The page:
LONG BEACH (CBSLA) — Scientists have confirmed the existence of a DDT dump site in the waters off the coast of Southern California, and it's even bigger than they had anticipated.
A team from UC San Diego's Scripps Institution of Oceanography used two deep-sea robots to map more than 36,000 acres of seafloor between Catalina Island and the Los Angeles County coast over two weeks in March. Sonar images and computer analysis from 3,000 feet below show more than 100,000 objects on the seafloor.
Of those objects, 27,000 were classified as barrel-like, and the concern is the barrels contain DDT, an insecticide banned in the 1970s. Barrels and "targets of interest" were found in nearly all areas of the 36,000 acres surveyed and extended beyond the dump site, which is about 12 miles offshore Los Angeles and eight miles from Catalina Island.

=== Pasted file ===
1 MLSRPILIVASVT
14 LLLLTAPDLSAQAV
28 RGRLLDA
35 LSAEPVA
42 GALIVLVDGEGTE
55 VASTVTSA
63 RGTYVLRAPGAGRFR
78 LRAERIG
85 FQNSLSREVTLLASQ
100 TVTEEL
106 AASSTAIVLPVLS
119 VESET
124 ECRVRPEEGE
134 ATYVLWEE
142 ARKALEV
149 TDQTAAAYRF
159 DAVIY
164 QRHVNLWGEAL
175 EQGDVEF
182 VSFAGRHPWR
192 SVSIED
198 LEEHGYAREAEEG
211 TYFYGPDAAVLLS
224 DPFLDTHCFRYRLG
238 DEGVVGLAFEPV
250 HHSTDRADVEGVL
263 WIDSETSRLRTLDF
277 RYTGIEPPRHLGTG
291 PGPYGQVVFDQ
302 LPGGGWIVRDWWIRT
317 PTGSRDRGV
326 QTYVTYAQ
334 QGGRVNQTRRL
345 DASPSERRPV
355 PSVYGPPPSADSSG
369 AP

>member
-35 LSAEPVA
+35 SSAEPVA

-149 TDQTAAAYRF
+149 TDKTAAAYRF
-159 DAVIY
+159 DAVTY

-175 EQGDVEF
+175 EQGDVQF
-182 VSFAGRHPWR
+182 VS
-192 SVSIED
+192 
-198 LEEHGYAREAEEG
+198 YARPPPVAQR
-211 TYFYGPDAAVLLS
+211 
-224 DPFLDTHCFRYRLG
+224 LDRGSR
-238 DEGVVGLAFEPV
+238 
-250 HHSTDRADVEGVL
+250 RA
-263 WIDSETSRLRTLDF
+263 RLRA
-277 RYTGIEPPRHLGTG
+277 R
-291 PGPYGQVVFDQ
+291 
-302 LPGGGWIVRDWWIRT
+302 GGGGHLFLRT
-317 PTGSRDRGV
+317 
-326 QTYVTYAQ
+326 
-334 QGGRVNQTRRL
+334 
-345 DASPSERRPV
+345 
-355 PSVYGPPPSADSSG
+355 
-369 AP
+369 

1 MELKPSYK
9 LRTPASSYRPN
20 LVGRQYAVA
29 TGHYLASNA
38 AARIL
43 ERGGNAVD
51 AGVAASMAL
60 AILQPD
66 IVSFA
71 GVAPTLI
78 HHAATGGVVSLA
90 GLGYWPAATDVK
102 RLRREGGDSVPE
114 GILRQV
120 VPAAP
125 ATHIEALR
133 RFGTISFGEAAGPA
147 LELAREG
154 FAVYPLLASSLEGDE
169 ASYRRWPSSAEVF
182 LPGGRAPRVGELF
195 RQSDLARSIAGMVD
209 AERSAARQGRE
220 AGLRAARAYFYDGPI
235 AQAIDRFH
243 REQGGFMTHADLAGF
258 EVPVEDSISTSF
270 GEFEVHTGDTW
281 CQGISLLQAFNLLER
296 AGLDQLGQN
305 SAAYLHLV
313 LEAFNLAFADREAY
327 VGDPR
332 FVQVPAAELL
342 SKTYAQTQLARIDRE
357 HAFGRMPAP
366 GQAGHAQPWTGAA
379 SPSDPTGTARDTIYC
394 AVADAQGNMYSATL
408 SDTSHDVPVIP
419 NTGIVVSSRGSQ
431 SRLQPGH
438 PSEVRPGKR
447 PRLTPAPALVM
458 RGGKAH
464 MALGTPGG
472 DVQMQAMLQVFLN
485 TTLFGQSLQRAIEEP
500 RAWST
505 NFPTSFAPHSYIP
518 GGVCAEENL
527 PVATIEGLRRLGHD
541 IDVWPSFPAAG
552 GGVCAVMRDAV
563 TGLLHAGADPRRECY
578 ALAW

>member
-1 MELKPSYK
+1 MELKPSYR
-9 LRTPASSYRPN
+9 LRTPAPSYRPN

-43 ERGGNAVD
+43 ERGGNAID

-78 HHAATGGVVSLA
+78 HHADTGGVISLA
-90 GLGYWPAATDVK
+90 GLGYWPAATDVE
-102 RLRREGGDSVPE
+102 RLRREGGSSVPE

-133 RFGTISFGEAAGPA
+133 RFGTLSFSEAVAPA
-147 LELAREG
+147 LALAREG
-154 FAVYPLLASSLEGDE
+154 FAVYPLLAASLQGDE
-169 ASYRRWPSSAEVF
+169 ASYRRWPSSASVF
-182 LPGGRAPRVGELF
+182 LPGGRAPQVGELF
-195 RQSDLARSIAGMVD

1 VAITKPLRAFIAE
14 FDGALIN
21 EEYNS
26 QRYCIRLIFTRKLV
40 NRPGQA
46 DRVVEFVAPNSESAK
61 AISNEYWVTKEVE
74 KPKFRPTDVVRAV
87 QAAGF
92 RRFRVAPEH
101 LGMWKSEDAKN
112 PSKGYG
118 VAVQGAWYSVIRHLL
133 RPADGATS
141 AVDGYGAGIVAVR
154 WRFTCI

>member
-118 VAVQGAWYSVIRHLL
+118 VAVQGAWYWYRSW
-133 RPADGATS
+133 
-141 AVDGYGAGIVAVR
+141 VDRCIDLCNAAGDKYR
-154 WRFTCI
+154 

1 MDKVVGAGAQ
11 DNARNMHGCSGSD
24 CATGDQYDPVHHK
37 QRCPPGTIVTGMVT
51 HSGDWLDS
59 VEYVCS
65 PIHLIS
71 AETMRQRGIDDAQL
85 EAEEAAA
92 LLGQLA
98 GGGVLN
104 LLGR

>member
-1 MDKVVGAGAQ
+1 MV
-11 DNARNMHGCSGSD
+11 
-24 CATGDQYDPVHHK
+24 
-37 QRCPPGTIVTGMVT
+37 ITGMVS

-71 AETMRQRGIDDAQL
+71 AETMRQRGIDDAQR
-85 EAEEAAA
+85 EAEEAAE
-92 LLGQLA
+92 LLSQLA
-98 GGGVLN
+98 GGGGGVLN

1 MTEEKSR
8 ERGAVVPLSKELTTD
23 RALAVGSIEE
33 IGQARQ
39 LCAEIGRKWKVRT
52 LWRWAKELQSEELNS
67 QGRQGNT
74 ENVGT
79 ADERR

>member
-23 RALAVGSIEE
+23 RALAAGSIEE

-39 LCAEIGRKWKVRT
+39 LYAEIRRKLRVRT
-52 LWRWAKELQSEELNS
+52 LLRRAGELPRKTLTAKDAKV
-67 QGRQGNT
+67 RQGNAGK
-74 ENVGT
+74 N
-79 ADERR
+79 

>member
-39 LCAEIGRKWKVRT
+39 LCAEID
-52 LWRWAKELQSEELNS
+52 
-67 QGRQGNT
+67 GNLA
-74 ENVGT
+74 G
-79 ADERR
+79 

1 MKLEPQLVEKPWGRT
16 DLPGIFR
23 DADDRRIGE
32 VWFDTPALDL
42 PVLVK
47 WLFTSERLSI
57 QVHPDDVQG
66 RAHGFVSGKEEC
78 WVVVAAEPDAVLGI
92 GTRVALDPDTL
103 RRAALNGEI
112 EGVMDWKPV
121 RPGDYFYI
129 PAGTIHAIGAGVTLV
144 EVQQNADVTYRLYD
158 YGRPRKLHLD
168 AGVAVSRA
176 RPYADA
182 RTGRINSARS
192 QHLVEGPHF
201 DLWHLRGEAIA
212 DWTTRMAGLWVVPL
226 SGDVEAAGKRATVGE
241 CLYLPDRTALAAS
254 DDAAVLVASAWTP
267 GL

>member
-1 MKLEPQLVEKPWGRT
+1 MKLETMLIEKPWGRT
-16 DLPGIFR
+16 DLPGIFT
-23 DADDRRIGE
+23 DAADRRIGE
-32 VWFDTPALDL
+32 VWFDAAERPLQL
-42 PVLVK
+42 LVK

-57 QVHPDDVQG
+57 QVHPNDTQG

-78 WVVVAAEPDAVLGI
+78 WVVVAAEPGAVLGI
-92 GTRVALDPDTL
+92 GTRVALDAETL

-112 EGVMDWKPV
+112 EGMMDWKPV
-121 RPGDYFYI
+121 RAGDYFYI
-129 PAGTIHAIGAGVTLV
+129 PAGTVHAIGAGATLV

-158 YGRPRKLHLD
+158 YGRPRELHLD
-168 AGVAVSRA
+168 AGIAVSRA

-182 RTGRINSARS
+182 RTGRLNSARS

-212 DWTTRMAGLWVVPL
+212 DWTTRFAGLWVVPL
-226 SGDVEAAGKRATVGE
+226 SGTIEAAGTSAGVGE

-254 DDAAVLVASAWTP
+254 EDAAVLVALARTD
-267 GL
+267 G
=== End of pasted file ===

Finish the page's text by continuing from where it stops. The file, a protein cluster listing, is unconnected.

"Unfortunately, the basin offshore Los Angeles has been a dumping ground for industrial waste for several decades, beginning in the 1930s. We found an extensive debris field in the wide area survey," Eric Terrill, chief scientist of the expedition and director of the Marine Physical Laboratory at Scripps Institution of Oceanography, said in a statement.
Scientists say they will need to take sample and do chemical analysis to see what was inside the barrels. But the area has already been found to contain high levels of DDT in sediments and the ecosystem.
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